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Impact of tide gates on the upstream movement of adult brown trout, Salmo trutta

Impact of tide gates on the upstream movement of adult brown trout, Salmo trutta
Impact of tide gates on the upstream movement of adult brown trout, Salmo trutta
Tide gates, used to regulate tidal flow as part of land reclamation programmes, temporally block fish movement by closing during the flood tide. Their impact on the upstream movement of brown trout, Salmo trutta, and other fish species has received little consideration. The River Stiffkey, UK, discharges into the North Sea via three top-hung tide gates, one counterbalanced (Gate 1), and two not (collectively referred to as Gate 2). Three-hundred adult trout were caught between 0.5 and 6.0 km upstream from the gates on 20 separate days between July and December 2011 (n = 15 per day) and implanted with 23 mm half-duplex Passive Integrated Transponder (PIT) tags before being released 15 m downstream from Gate 1 where PIT antennas were located on either side. Overall, gate attraction (percentage of fish released that were detected by at least one antenna) and passage efficiencies (number of fish that passed Gate 1 reported as a proportion of those that approached) were 96.7% and 92.4%, respectively. The operation of an orifice, installed to improve connectivity for adult trout and juvenile eels, did not influence passage efficiency or delay. Of the fish that passed Gate 1 when the orifice was operational, 42.6–55.7% approached the orifice entrance and 70.6–92.3% of these passed through. Individuals that passed through the orifice were larger than those that did not. Movement past the tide gates (median duration = 6.04 h) took 6 times longer than passage through two unimpeded reaches upstream. Duration of passage through the gates was predominately related to the mean angle of gate opening during the time prior to passage, followed by water temperature. Overall, a counterbalanced top-hung tide gate delayed the upstream movement of brown trout, highlighting a need to assess and potentially mitigate the impact of gates with more restrictive opening apertures and durations.
0925-8574
495-505
Wright, G.V
98c6aa2b-d857-4fb7-89db-76bd6af182cb
Wright, R.M.
3a09b49d-87d1-4b85-9063-d1093de9a3b1
Bendall, B.
4da5a766-31b2-425f-978a-a8a91a2e6474
Kemp, P.S.
9e33fba6-cccf-4eb5-965b-b70e72b11cd7
Wright, G.V
98c6aa2b-d857-4fb7-89db-76bd6af182cb
Wright, R.M.
3a09b49d-87d1-4b85-9063-d1093de9a3b1
Bendall, B.
4da5a766-31b2-425f-978a-a8a91a2e6474
Kemp, P.S.
9e33fba6-cccf-4eb5-965b-b70e72b11cd7

Wright, G.V, Wright, R.M., Bendall, B. and Kemp, P.S. (2016) Impact of tide gates on the upstream movement of adult brown trout, Salmo trutta. Ecological Engineering, 91, 495-505. (doi:10.1016/j.ecoleng.2016.02.040).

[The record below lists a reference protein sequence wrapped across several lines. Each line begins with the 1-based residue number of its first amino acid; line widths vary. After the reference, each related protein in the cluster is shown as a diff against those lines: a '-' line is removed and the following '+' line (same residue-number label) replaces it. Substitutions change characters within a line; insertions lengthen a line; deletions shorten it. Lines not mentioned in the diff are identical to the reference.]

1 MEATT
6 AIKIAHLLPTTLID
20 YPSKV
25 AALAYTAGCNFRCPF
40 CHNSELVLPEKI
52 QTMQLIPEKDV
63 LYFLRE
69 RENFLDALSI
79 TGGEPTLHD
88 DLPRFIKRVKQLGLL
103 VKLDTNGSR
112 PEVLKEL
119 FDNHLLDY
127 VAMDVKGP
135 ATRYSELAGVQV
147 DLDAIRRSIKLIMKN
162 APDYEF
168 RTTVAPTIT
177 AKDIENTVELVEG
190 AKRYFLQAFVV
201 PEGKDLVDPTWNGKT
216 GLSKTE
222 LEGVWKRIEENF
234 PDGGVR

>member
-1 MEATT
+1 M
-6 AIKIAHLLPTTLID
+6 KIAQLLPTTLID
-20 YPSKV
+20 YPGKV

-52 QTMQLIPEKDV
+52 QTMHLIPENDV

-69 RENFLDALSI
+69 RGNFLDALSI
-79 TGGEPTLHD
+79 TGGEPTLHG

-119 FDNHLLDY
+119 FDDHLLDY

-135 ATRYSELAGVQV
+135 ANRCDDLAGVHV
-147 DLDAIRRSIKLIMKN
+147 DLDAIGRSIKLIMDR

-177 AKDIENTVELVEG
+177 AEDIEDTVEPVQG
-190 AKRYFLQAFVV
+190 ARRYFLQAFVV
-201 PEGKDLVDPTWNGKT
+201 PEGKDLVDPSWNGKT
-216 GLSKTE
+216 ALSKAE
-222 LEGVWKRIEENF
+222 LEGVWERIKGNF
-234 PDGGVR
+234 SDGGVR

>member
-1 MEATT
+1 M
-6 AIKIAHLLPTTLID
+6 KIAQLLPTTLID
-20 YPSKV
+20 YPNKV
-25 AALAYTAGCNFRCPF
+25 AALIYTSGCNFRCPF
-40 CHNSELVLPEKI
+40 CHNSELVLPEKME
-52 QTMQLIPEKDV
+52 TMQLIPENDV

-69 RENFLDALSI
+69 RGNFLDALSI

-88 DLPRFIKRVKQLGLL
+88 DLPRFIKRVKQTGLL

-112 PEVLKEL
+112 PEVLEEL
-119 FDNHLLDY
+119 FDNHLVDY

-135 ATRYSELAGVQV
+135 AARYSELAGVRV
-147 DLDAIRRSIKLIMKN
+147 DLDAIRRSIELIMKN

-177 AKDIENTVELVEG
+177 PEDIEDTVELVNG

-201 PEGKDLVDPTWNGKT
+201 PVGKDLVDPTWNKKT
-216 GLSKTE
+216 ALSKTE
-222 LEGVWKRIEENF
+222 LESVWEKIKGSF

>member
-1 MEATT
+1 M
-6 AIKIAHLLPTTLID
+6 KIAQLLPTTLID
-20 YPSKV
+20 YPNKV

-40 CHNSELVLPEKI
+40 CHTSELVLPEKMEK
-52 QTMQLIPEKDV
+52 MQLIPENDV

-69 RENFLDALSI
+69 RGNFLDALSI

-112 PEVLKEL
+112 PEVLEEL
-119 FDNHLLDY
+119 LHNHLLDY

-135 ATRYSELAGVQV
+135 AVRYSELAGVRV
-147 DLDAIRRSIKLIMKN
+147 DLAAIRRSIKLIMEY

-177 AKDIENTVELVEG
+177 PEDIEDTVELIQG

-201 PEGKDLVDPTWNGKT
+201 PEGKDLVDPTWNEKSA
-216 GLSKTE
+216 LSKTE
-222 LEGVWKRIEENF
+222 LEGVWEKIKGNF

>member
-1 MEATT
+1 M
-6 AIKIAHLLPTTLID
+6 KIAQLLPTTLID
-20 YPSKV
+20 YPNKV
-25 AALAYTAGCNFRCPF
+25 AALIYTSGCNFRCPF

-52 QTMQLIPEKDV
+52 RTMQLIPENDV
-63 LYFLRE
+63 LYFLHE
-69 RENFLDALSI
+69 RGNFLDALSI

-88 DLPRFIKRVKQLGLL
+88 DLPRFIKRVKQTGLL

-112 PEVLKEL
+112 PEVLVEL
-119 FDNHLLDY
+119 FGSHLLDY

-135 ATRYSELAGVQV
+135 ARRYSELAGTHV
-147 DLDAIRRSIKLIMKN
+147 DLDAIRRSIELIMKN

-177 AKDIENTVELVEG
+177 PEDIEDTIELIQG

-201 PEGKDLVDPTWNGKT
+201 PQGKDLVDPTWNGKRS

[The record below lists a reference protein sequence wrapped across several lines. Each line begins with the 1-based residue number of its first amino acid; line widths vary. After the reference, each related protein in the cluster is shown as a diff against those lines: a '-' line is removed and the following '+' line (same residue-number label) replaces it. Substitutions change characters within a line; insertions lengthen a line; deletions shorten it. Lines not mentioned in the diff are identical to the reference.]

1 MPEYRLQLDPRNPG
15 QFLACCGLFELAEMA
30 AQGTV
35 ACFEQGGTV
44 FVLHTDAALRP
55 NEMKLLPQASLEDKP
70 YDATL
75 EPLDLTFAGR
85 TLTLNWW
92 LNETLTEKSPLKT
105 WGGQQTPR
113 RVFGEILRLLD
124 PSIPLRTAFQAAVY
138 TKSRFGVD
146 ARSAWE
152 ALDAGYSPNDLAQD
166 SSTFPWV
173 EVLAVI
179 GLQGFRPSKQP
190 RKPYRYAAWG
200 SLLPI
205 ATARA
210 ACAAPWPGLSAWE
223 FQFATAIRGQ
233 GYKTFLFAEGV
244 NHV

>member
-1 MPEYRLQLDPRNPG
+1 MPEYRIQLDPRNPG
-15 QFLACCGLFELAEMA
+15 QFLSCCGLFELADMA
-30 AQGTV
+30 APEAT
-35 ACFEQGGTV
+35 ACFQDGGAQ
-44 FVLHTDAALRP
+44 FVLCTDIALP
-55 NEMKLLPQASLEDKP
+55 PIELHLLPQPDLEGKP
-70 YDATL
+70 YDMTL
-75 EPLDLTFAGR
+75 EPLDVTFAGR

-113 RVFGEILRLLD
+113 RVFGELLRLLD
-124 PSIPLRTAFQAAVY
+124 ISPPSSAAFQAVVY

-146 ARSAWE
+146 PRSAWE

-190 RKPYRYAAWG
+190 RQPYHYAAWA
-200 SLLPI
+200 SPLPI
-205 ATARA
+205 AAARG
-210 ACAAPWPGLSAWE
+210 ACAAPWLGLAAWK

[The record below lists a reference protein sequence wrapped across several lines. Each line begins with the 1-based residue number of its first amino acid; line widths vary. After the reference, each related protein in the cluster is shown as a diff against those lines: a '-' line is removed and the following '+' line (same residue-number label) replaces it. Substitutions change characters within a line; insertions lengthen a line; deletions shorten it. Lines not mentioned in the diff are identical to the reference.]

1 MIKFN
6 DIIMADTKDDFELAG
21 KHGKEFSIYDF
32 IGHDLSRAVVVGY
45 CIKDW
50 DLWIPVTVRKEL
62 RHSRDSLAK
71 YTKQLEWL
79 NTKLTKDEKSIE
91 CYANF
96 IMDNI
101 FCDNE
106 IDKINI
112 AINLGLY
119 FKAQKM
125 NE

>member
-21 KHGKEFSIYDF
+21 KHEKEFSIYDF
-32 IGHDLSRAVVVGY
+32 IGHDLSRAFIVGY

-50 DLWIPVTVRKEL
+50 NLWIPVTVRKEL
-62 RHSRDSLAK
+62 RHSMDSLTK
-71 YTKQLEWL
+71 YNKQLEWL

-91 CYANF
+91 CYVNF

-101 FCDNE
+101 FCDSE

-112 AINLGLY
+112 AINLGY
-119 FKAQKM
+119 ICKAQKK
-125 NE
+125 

Record type: Article

Abstract

Tide gates, used to regulate tidal flow as part of land reclamation programmes, temporally block fish movement by closing during the flood tide. Their impact on the upstream movement of brown trout, Salmo trutta, and other fish species has received little consideration. The River Stiffkey, UK, discharges into the North Sea via three top-hung tide gates, one counterbalanced (Gate 1), and two not (collectively referred to as Gate 2). Three-hundred adult trout were caught between 0.5 and 6.0 km upstream from the gates on 20 separate days between July and December 2011 (n = 15 per day) and implanted with 23 mm half-duplex Passive Integrated Transponder (PIT) tags before being released 15 m downstream from Gate 1 where PIT antennas were located on either side. Overall, gate attraction (percentage of fish released that were detected by at least one antenna) and passage efficiencies (number of fish that passed Gate 1 reported as a proportion of those that approached) were 96.7% and 92.4%, respectively. The operation of an orifice, installed to improve connectivity for adult trout and juvenile eels, did not influence passage efficiency or delay. Of the fish that passed Gate 1 when the orifice was operational, 42.6–55.7% approached the orifice entrance and 70.6–92.3% of these passed through. Individuals that passed through the orifice were larger than those that did not. Movement past the tide gates (median duration = 6.04 h) took 6 times longer than passage through two unimpeded reaches upstream. Duration of passage through the gates was predominately related to the mean angle of gate opening during the time prior to passage, followed by water temperature. Overall, a counterbalanced top-hung tide gate delayed the upstream movement of brown trout, highlighting a need to assess and potentially mitigate the impact of gates with more restrictive opening apertures and durations.

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Accepted/In Press date: 27 February 2016
e-pub ahead of print date: 21 March 2016
Published date: June 2016
Organisations: Water & Environmental Engineering Group

Identifiers

Local EPrints ID: 395329
URI: https://eprints.soton.ac.uk/id/eprint/395329
ISSN: 0925-8574
PURE UUID: d93a03d8-45df-4043-9815-005b971ebe8f
ORCID for P.S. Kemp: ORCID iD orcid.org/0000-0003-4470-0589

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Date deposited: 27 May 2016 10:12
Last modified: 19 Nov 2019 06:46

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Contributors

Author: G.V Wright
Author: R.M. Wright
Author: B. Bendall
Author: P.S. Kemp ORCID iD

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